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Assessment of Nutritional Status of a Group of Hypertensive Patients Attending Tertiary Healthcare Facilities in Nigeria

SA Deji
IO Olayiwola
GT Fadupin


Background: Hypertension is a growing concern in developing and developed countries. Most of the diagnosed cases are caused by dietary lifestyle.
Objective: To assess the prevalence of overweight and obesity among adult hypertensive in a selected tertiary health care in Nigeria.
Design: A cross sectional study.
Setting: Lagos State University Teaching Hospital Ikeja, Lagos and University College Hospital, Ibadan Nigeria.
Subjects: A total of 120 patients (40.8% males and 59.2% females), volunteered to participate in the study after informed consent. Patients were recruited by convenience sampling method.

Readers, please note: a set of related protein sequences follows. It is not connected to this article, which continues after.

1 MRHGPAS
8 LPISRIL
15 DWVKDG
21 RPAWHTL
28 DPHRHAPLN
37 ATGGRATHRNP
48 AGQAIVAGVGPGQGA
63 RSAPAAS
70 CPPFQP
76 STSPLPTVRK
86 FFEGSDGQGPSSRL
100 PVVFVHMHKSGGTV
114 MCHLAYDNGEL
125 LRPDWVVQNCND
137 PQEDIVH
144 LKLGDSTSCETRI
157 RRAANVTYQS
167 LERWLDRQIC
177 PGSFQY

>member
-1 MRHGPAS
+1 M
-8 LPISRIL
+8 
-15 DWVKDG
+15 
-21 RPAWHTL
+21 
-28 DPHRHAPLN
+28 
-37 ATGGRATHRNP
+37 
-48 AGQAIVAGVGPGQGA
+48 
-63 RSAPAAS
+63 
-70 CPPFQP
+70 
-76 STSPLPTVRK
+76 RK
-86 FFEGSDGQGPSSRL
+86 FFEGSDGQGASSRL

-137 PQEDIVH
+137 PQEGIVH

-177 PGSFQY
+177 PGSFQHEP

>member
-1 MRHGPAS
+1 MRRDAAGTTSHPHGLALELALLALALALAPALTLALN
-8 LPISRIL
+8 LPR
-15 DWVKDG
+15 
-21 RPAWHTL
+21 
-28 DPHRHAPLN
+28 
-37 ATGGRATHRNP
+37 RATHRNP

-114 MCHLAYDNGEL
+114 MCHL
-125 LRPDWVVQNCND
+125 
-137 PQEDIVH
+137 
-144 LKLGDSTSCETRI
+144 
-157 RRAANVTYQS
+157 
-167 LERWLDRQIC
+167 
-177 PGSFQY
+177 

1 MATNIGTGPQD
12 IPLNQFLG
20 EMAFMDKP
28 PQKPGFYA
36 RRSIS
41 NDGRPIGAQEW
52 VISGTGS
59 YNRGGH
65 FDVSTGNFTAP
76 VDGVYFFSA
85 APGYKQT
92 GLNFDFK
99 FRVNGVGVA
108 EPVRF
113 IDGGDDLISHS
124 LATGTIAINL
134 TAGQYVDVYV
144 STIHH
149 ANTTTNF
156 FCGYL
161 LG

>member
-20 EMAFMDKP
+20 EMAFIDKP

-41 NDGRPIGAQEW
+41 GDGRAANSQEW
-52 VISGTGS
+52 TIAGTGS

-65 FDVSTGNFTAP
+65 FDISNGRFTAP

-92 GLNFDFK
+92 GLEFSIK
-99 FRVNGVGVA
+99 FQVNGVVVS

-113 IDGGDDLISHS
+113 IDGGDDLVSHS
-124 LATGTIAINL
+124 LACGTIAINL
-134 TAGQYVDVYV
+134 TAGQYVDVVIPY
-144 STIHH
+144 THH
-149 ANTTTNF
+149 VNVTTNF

Outcome measures: Weight, height, waist and hip circumference, Body Mass Index (BMI) and Waist-Hip Ratio (WHR).
Results: The results showed that high percentage (62.5%) of the respondents had no family history of hypertension while 57.5% had hypertension less than one year ago. Patients’ lifestyle revealed that 15.0% were taking alcohol, 85% had history of smoking tobacco while 53.8% of the respondents engaged in regular physical exercise. The BMI showed that grade 2 obesity was higher (41.0%) among females compared
with males (21%). The WHR assessment also confirmed incidence of obesity among females compared to males as the WHR was 1.82±0.45 and 2.00 ±0.00 for male and female respectively.
Conclusion: Nutrition screening of hypertension is necessary for early intervention against hypertension and obesity.

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